3 Mandatory Email Security Best Practices for the Financial Services Industry

Tom Mairs
Oct. 15, 2018 by Tom Mairs

From the first email sent in 1971 to today’s daily toll of 124 billion business emails and 111 billion consumer emails, the email has been a resounding success. But there’s been a downside to email as well: 85% of all email today is spam.

Whether you work for a venerable financial institution or a FinTech startup, you know that’s unacceptable. Receiving any spam at all that spoofs your company and annoys your customers is too much. Fraudulent email sent in your name can poison the customer experience and hurt your brand.

Email is still a vital tool in financial services. It’s used for two-factor authentication, transaction notifications, marketing, and other customer communications. So, getting email security right is vital. At stake are the loyalty of your customers and the credibility of your products and services.

Weeding Out Fake Addresses

The good news is that there are technology solutions to weed out spam before it reaches your customer’s inbox. Identifying fake email addresses is a common best practice.

In 2014, the Internet Engineering Taskforce (IETF) published an update to the original Sender Policy Framework (SPF) which was published in 2006, as a proposed open standard for email authentication. It’s been widely adopted ever since. The SPF standard enables the detection of blocking of fraudulent email addresses by verifying that incoming mail from a domain comes from an IP address that has been authorized by a domain’s administrators.

Spam problem solved? Many companies, financial institutions included, believe that it is, that having SPF in place is enough. But it isn’t.

However, unless you’re in the email business, chances are you might be unaware of what other solutions are available — and crucial — to prevent spam and email-based exploits today.

Verifying the Message Itself

SPF establishes a method for a receiving mail server to verify that an incoming email was sent from a host authorized by that domain’s administrators. But another technique, DomainKeys Identified Mail (DKIM), additionally verifies that the email came from an authorized mail server. DKIM lets you add a digital signature to the headers of every email message. This signature can then be validated against a public cryptographic key that is located in your organization’s Domain Name System (DNS) record. Before DKIM, mail systems had no way to verify the sending mail server; they had no choice but to deliver every message.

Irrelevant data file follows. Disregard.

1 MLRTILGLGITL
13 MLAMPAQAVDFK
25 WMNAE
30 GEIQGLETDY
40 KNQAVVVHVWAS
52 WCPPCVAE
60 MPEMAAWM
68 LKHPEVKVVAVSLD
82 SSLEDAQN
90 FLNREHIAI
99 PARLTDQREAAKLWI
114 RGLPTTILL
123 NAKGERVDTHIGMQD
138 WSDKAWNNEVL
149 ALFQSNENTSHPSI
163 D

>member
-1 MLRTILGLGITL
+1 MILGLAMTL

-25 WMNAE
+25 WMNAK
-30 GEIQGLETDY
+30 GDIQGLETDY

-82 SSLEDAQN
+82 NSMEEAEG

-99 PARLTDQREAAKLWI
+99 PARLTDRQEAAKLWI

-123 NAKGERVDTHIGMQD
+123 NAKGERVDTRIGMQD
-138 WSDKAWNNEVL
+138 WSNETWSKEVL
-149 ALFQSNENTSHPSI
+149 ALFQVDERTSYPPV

So, SPF ensures that “this domain is authorized to send from this host” and DKIM verifies that “this message wasn’t altered or had a virus attached to it” between sending and receipt. And now a more recent specification — Domain-based Message Authentication, Reporting and Conformance, (DMARC) — allows administrators to configure specific SPF and DKIM guidelines and generates a report that shows all sanctioned email and phishing attempts.

End-to-end Encryption

The third vital component of spam-proof email for the financial services industry is Transport Layer Security (TLS). TLS is a set of cryptographic protocols that provide further email security features such as private or secure connections for each session, authentication using public-key cryptography, and reliability through a message integrity check. A TLS feature called forward secrecy safeguards future use of the encryption keys.

Encryption is a must because some of your customers might be receiving and sending mail from channels with no security and no encryption. Providing encrypted channels for all of your company’s email is an extra safeguard against spam and cybercrime.

So, start using SPF records to identify authorized mail servers. Use DKIM to cryptographically sign email messages to ensure that they haven’t been changed en route. And provide TLS encryption to protect channels end-to-end.

Trust in financial services is table stakes. These three security measures will go a long way to helping you maintain that trust in all customer, partner, and inter-departmental email communications.

-Tom

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